Now the real question is whether Intel just wanted to shamelessly plug themselves – or whether they are looking so closely at alternative cooling solutions as a result of their upcoming Phi platform. Will we eventually see heat dissipation concerns rear their heads with the new platform? Could Intel either be sitting on or throttling Phi because they are waiting for a new heat dissipation paradigm?
Could be interesting.
Subject: Systems | November 10, 2011 - 11:47 AM | Jeremy Hellstrom
Tagged: puget systems, mineral oil, DIY, Aquarium
If you have an urge for switching your PC 's' cooling to full immersion in mineral oil you could do worse than looking to Puget Systems and their DIY Aquarium kit. For four years they have been perfecting one of the most unique PC designs on the market, mimicking the look of an aquarium right down to the overhead light and gravel at the bottom. By ordering a complete system, or picking up the parts from their parts store to build your own, you will end up with a well cooled conversation peice that you should proudly display in a prominent place. Plus it is still a working PC, even if you will be distracted from the screen by your case.
In House Manufacturing
We have seen so much demand for our aquarium kits that we have purchased our own laser cutting machine! This allows us to manufacture these kits entirely on our own, which carries a number of advantages.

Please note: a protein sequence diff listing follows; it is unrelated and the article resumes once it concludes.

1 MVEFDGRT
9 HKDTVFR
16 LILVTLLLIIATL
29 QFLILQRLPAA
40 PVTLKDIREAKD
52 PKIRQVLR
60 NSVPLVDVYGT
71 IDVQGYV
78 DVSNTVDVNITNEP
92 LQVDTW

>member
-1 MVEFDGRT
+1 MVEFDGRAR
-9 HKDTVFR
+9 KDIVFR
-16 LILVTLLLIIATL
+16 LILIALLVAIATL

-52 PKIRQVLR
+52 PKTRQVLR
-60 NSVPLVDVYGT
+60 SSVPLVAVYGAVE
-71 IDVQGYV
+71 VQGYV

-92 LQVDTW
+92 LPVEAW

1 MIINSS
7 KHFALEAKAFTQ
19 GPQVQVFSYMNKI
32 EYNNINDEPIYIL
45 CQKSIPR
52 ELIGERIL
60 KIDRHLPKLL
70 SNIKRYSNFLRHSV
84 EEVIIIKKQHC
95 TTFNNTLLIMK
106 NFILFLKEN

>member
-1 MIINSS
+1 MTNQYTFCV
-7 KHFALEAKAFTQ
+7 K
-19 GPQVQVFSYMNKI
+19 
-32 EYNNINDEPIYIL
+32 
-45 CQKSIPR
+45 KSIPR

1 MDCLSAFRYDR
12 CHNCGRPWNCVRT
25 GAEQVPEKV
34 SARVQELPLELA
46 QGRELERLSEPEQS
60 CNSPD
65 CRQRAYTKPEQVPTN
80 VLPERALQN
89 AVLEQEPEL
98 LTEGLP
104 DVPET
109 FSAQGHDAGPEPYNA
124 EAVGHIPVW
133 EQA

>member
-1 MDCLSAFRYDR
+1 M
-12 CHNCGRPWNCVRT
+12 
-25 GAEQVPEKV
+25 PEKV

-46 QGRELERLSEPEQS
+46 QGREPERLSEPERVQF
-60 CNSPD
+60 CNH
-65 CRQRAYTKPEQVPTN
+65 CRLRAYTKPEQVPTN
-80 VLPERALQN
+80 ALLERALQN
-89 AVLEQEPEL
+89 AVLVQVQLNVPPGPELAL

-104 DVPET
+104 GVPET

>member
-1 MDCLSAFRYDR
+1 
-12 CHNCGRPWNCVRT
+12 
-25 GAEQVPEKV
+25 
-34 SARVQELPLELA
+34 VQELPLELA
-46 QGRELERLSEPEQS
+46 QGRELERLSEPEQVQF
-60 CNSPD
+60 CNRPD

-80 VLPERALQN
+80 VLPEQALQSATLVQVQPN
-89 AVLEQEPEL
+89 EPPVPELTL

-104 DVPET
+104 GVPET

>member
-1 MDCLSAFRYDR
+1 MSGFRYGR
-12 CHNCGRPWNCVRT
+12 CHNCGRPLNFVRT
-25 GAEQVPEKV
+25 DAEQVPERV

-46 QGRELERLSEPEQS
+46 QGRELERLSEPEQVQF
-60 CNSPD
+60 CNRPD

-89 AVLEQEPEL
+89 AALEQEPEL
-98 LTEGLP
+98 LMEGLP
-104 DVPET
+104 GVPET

- Our costs are lower, which helps lower the price to you.
- We are in full control of quality.
- We know what is needed much better that an outsourced machine shop.
- We can make MUCH more frequent design tweaks and improvements.
Up to this point, our aquarium kits have been getting bigger and more complicated with each release. The V4 kits take a step back. The size and capacity is the same as our V3 kits, but with the advantage of rapid prototyping though on-site manufacturing, we are able to create a much more finely tuned product. Instead of large bulky bracing, we cut it down to only what is necessary. Instead of dual pumps with complicated interconnects, we run a single more powerful pump. This leads to a dramatic decrease in complication, assembly, and number of parts needed. This results in less points of possible failure, and much lower overall unit price.
For those interested in the full history of this project, Puget Systems has chronicled our timeline over the last 4 years, sharing our thoughts, testing, benchmarks, and results.
Our full V4 aquarium kits, including tank, motherboard tray, pump, radiator, and all necessary wiring and tubing, are available for immediate purchase on our website. Alternately, for those looking for parts for their own DIY projects, each component of our V4 kit can be purchased separately on our parts store.